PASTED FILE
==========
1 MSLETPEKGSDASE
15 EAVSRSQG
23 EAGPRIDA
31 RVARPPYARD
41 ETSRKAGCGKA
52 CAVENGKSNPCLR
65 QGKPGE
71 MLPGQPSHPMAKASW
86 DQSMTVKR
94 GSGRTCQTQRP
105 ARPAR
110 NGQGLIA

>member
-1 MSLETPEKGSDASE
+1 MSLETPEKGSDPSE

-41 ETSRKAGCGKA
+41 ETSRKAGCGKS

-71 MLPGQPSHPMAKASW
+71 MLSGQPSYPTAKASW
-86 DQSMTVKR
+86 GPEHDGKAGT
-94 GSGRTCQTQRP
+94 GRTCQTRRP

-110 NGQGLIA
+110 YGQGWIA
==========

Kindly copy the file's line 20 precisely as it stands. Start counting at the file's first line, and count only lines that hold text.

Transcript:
-86 DQSMTVKR